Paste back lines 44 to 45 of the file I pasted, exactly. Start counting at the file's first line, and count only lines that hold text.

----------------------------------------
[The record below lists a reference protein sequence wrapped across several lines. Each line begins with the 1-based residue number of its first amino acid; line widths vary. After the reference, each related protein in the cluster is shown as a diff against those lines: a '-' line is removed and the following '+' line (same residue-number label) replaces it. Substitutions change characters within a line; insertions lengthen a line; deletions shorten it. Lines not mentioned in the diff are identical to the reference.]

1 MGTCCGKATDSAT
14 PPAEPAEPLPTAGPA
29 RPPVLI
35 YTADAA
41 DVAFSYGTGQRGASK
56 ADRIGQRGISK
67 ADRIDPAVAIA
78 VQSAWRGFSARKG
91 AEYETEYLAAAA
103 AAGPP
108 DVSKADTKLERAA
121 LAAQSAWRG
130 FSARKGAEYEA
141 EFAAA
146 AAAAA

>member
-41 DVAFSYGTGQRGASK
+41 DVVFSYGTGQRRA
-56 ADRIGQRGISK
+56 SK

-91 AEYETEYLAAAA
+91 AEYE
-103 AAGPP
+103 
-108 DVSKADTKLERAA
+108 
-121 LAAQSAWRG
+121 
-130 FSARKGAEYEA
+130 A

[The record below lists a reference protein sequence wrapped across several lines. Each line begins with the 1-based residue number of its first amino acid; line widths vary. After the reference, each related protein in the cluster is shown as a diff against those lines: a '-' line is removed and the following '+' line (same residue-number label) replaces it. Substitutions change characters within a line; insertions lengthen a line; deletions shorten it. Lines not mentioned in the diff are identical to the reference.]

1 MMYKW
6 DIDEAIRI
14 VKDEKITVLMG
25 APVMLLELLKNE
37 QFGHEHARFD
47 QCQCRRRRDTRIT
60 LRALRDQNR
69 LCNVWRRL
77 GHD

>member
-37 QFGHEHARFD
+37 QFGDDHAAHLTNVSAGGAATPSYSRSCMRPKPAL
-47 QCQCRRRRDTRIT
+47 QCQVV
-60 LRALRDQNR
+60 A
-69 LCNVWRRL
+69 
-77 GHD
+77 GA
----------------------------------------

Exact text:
+37 QFGDDHAAHLTNVSAGGAATPSYSRSCMRPKPAL
-47 QCQCRRRRDTRIT